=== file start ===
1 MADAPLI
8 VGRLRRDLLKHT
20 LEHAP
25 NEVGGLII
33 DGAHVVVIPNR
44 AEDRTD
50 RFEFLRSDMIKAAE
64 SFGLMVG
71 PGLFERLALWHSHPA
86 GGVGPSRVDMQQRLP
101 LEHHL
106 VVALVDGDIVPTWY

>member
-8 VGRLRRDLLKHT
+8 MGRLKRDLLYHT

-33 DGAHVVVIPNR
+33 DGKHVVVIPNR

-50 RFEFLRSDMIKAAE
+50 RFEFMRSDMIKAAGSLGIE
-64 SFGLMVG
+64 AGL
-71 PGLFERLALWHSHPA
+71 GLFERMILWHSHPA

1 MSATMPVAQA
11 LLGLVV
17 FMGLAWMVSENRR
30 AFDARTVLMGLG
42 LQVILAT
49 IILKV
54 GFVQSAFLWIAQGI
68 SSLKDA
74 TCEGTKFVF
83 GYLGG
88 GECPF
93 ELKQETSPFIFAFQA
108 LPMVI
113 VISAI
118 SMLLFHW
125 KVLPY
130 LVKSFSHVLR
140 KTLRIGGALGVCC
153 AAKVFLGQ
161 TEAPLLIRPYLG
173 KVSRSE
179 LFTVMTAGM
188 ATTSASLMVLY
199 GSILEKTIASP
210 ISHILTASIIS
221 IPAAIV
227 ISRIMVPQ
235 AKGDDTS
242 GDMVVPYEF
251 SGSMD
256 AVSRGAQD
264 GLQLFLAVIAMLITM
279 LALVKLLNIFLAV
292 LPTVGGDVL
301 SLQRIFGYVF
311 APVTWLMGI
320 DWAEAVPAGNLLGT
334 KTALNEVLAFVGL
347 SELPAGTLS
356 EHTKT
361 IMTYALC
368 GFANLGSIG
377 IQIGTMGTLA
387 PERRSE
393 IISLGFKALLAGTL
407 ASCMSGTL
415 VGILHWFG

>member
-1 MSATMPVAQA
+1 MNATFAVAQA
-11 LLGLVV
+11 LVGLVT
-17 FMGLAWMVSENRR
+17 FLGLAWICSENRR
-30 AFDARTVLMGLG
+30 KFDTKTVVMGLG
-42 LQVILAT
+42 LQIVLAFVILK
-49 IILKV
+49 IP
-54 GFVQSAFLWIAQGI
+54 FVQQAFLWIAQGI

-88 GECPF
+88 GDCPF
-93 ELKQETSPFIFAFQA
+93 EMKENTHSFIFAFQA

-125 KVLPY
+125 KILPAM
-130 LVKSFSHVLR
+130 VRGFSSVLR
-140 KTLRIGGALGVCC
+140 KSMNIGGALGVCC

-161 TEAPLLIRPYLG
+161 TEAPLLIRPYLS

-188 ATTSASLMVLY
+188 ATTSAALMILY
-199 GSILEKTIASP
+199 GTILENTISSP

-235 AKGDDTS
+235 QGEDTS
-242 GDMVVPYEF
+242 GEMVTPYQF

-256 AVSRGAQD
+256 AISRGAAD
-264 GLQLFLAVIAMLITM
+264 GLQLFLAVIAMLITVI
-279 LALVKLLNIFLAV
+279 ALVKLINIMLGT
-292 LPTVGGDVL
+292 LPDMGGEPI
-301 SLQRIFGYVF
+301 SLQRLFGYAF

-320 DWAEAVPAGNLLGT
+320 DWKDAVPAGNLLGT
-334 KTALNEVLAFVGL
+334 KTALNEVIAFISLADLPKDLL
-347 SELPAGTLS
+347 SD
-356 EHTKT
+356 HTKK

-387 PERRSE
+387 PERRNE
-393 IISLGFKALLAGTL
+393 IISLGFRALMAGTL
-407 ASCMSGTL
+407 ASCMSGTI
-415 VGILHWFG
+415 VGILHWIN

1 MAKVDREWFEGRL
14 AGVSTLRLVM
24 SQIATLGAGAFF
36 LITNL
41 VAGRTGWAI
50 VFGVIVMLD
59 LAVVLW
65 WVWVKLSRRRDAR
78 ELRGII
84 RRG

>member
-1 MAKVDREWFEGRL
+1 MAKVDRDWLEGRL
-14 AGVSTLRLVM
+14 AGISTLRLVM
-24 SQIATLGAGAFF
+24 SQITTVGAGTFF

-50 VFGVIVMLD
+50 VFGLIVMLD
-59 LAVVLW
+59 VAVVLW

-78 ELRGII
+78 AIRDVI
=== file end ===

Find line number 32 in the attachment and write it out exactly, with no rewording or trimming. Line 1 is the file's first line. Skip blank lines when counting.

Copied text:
74 TCEGTKFVF